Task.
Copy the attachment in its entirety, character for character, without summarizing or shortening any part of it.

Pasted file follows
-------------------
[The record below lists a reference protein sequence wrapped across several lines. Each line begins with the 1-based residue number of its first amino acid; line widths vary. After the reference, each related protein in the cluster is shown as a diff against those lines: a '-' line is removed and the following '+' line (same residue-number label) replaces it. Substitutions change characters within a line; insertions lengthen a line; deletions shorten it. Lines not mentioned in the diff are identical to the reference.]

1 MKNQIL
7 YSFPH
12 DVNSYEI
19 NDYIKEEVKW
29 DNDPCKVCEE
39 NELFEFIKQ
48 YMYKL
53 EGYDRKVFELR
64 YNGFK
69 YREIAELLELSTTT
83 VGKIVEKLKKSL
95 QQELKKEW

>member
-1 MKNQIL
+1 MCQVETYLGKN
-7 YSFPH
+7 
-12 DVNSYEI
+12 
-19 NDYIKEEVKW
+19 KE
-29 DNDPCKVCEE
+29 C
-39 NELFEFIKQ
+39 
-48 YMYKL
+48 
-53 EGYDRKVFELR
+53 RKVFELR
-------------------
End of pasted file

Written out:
[The record below lists a reference protein sequence wrapped across several lines. Each line begins with the 1-based residue number of its first amino acid; line widths vary. After the reference, each related protein in the cluster is shown as a diff against those lines: a '-' line is removed and the following '+' line (same residue-number label) replaces it. Substitutions change characters within a line; insertions lengthen a line; deletions shorten it. Lines not mentioned in the diff are identical to the reference.]

1 MKNQIL
7 YSFPH
12 DVNSYEI
19 NDYIKEEVKW
29 DNDPCKVCEE
39 NELFEFIKQ
48 YMYKL
53 EGYDRKVFELR
64 YNGFK
69 YREIAELLELSTTT
83 VGKIVEKLKKSL
95 QQELKKEW

>member
-1 MKNQIL
+1 MCQVETYLGKN
-7 YSFPH
+7 
-12 DVNSYEI
+12 
-19 NDYIKEEVKW
+19 KE
-29 DNDPCKVCEE
+29 C
-39 NELFEFIKQ
+39 
-48 YMYKL
+48 
-53 EGYDRKVFELR
+53 RKVFELR